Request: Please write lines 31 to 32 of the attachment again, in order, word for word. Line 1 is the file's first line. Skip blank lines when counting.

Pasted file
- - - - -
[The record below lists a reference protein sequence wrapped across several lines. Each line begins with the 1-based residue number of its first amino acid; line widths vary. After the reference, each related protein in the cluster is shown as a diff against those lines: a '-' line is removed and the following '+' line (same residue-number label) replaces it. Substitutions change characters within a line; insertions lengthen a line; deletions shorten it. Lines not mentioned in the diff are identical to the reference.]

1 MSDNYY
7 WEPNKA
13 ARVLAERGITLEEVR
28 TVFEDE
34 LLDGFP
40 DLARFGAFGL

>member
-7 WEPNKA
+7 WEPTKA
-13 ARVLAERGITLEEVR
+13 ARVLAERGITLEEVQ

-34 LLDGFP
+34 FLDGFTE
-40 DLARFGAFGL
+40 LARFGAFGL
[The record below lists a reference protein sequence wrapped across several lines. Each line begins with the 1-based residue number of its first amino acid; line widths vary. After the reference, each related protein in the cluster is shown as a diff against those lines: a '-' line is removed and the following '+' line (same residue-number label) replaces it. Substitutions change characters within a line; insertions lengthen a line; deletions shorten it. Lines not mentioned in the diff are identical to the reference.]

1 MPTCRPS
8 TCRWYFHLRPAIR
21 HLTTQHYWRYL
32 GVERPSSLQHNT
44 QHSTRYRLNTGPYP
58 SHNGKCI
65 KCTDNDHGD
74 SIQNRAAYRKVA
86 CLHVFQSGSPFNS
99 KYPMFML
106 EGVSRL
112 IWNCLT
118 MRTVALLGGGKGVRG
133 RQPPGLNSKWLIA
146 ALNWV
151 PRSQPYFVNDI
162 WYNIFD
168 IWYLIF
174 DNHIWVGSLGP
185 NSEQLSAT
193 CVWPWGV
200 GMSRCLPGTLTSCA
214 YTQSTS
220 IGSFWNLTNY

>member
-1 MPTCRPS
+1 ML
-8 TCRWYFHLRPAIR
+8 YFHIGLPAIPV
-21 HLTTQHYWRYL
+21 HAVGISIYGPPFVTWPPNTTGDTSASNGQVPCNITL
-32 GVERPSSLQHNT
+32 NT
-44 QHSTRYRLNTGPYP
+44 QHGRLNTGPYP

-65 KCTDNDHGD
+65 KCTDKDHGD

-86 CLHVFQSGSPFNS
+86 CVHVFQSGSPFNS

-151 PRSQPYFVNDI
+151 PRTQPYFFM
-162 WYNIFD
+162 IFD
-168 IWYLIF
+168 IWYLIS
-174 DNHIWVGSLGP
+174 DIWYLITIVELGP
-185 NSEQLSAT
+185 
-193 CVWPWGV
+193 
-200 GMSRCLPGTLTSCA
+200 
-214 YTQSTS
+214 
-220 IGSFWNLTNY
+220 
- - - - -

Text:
133 RQPPGLNSKWLIA
146 ALNWV